Defense spending was a key area of focus in the federal budget released this week, as Russia’s invasion of Ukraine had sparked a renewed emphasis on security in NATO countries.
But depending on who you ask, the spending commitments set out by Finance Minister Chrystia Freeland on Thursday are woefully too small, or fortunately smaller than they could have been, preserving funding for other budget areas.
The key figure is a plan to increase defense spending by $8 billion over five years, raising the country’s defense spending for 2026-27 to 1.5% of gross domestic product, from 1.39% today.
Of that $8 billion, $6.1 billion is slated to modernize NORAD, the Canada-US defense partnership, while $500 million is earmarked to help Ukraine. There will also be another amount set aside to meet Canada’s commitments to the North Atlantic Treaty Organization.
But retired Lt. Gen. Andrew Leslie criticized the government’s plan.
“What she’s saying [the Department of] Doing defense is doing more with less,” said Leslie, a former Liberal MP for Orleans, an Ottawa suburb, noting that when the Liberals took power in 2015, they pledged $12 billion in defense spending, much of it , he says, they have not been fulfilled, it has not been spent.
He noted that funding also falls short of NATO’s request made to member countries.
“They’ve been asking us to go to two percent for years – our GDP is the same size as Russia’s. And this takes us from 1.3 percent to about 1.5, but only at the end of five years, if that’s so. So it’s worse than I could have feared.”
“Our government’s defense policy (Strong, Secure, Engaged) increases defense spending by more than 70% between 2017 and 2026 and places Canada’s defense spending, in real dollars, sixth among 30 members of NATO in 2020-2021,” Daniel Minden, a spokesman for Minister of National Defense Anita Anand, said in an email to cross country check.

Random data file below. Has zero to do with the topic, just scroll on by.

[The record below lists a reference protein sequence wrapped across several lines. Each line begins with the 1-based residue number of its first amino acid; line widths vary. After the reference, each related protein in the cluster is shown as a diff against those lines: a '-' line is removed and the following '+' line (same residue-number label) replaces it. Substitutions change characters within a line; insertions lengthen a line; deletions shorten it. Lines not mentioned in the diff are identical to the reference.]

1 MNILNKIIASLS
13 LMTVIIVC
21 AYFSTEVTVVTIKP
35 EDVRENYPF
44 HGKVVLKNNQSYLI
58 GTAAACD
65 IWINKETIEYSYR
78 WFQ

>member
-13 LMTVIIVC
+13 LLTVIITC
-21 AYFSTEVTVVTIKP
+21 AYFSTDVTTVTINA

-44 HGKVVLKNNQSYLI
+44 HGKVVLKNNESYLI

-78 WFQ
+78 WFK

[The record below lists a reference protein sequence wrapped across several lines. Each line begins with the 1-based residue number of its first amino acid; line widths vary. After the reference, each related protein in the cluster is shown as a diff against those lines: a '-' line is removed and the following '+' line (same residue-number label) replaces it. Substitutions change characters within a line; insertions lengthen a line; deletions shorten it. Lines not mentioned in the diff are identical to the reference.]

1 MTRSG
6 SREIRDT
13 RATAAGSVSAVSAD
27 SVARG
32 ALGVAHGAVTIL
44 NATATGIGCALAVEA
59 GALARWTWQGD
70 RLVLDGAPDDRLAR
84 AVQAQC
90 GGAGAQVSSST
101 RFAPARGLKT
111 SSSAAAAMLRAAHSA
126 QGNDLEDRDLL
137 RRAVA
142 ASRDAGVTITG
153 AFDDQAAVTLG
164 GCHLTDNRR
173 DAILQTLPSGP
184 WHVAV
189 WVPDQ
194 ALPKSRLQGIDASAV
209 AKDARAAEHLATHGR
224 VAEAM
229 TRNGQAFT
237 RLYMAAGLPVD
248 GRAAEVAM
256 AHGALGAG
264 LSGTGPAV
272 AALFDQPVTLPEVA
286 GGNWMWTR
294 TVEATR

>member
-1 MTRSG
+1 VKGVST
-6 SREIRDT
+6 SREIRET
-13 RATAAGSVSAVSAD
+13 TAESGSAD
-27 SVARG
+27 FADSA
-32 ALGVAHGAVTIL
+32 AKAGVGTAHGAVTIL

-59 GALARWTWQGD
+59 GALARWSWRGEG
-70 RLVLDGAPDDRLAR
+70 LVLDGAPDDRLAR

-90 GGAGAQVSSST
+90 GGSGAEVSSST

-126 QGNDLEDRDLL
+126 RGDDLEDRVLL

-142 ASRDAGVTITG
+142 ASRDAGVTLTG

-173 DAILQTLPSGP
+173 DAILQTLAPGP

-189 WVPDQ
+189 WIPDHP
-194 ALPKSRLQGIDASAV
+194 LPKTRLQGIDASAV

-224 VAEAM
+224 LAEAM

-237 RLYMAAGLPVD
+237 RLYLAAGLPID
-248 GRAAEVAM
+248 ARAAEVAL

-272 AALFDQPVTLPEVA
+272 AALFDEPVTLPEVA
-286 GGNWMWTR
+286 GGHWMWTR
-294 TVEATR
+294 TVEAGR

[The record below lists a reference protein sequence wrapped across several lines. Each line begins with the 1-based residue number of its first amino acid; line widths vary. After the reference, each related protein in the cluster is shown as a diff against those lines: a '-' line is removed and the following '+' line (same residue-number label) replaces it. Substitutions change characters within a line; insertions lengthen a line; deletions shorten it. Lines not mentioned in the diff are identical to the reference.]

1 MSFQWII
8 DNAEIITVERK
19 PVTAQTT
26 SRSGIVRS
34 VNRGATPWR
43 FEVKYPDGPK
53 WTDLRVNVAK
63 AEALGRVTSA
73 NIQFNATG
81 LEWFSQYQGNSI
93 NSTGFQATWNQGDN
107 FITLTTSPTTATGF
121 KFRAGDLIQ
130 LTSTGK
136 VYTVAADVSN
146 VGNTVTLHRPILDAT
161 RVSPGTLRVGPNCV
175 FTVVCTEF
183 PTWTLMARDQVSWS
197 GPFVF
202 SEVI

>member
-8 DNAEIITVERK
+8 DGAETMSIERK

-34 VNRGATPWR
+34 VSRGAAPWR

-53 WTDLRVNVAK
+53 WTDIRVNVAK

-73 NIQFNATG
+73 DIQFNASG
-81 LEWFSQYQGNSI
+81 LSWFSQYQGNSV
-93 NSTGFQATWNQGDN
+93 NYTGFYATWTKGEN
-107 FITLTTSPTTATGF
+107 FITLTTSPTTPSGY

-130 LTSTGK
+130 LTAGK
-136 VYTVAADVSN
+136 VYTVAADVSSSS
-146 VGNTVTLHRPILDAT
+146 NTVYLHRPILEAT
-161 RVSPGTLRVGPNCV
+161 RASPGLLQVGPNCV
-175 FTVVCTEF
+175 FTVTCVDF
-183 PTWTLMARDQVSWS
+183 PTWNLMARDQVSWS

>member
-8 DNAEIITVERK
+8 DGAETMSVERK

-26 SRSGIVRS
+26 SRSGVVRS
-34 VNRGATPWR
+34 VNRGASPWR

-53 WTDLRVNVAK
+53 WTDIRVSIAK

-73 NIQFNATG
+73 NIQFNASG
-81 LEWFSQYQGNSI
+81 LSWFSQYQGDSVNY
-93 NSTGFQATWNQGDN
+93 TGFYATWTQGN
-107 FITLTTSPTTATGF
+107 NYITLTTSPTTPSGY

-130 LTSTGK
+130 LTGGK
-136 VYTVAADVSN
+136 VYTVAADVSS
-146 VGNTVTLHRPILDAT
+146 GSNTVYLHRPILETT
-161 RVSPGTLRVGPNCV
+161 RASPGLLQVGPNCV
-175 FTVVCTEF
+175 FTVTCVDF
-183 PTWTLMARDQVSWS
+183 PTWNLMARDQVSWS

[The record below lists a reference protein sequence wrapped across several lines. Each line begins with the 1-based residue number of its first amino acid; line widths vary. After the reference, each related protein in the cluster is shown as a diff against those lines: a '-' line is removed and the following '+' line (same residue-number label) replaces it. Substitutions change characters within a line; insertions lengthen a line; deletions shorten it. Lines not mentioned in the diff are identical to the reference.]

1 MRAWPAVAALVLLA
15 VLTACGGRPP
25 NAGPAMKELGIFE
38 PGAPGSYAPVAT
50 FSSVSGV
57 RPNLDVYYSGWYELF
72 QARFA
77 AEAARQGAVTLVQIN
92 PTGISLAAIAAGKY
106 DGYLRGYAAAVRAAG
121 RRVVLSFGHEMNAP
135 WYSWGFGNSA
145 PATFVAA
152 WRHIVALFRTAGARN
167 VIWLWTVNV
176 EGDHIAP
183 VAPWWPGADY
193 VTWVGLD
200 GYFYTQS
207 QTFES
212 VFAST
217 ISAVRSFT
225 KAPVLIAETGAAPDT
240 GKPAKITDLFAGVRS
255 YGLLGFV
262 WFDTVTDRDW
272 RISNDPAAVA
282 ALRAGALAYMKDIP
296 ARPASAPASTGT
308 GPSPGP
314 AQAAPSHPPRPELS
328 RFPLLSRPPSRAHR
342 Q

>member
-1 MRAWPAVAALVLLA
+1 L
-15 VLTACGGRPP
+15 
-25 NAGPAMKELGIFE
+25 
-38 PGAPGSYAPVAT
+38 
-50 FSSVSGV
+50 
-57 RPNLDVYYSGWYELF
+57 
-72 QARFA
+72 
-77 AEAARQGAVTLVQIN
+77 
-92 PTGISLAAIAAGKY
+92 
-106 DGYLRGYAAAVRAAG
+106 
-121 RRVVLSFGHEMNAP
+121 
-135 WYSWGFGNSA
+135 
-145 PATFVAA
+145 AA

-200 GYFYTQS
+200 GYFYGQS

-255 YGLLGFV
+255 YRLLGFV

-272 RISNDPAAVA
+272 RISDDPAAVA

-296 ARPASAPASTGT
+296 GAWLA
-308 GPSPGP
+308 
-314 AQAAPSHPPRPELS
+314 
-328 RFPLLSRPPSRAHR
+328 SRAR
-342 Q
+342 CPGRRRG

“In the short term, Minister Anand will present a robust package to modernize NORAD and secure our sovereignty in the Arctic. Minister Anand is in frequent contact with US Secretary of Defense Lloyd Austin on this matter,” he wrote. .
‘The system can’t handle any more money’
Peggy Mason, president of the Rideau Institute, an independent foreign policy and defense think tank, and a former Canadian ambassador for disarmament to the United Nations, said Canada is not far behind when it comes to defense spending. However, the war in Ukraine may have led some to expect more defense money in the budget.
“I’m pretty relieved that it’s $8 billion over five years, and I’m even more relieved that … $6 billion is focused on modernizing NORAD,” Mason said. He added that he hoped NORAD funding would improve Canada’s ability to monitor the Arctic, “which is quite fundamental to sovereignty and security,” he said.
“At the same time, I would point out that we still have the fundamental problem that the system can’t handle more money, that they can’t spend what we’ve already committed to,” he said.
Mason cited figures from the Parliamentary Budget Office showing that the Department of Defense spends less than $2 billion a year due to equipment procurement delays.
Mason said that to bring the country’s defense spending to 2 percent of GDP, Canada would have to spend an additional $16 billion on defense.
“I mean, it’s ridiculous. Frankly, it’s absurd that we would do that,” he said.
But for Leslie, he sees it as part of what he calls Canada’s “shrinking role on the international stage.”
“I am very concerned that this relentless focus on social programs to please the voter comes at the expense of national security and international security, because we are not really contributing to peace and stability missions anymore,” he said.
Defense is based on diplomacy, interpersonal skills
Branka Marijan, a senior fellow at Project Plowshares, a peace and disarmament think tank that is part of the Canadian Council of Churches, agrees that Canada has not focused on peacekeeping missions.
“I think in general public support has been for peacekeeping and peace support,” he said. “But that hasn’t been true in a long time, has it? Canada really doesn’t do much peacekeeping anymore.”
Marijan said there is a “disconnect” between the public’s perception of Canada as a peacekeeping country and what the country’s military does.
“There is still a perception that we are… the peacemakers,” he said. “That doesn’t reflect where we are.”
She also said that the levels of defense spending in the federal budget did not surprise her based on what had been hinted at before it was introduced.
“What’s disappointing is that we’re not seeing the same kind of investment and the same kind of commitment to, you know, peacebuilding and diplomacy and the humanitarian aspects,” he said.
Marijan noted that those kinds of soft skills are needed, for example, in the response to the Russian invasion of Ukraine, from building consensus with other countries to helping refugees if they want to come to Canada.
“This is something that is going to be relevant beyond this conflict,” he said.
Written by Andrea Bellemare with archives from CBC News. Interviews produced by Steve Howard and Abby Plener.